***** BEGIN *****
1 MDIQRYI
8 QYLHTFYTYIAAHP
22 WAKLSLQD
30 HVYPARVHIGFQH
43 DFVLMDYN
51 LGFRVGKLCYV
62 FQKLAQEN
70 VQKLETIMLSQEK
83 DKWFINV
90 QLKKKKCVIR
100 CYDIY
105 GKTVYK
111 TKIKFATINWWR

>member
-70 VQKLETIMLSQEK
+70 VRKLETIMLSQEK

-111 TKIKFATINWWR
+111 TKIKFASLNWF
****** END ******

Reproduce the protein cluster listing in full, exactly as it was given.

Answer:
1 MDIQRYI
8 QYLHTFYTYIAAHP
22 WAKLSLQD
30 HVYPARVHIGFQH
43 DFVLMDYN
51 LGFRVGKLCYV
62 FQKLAQEN
70 VQKLETIMLSQEK
83 DKWFINV
90 QLKKKKCVIR
100 CYDIY
105 GKTVYK
111 TKIKFATINWWR

>member
-70 VQKLETIMLSQEK
+70 VRKLETIMLSQEK

-111 TKIKFATINWWR
+111 TKIKFASLNWF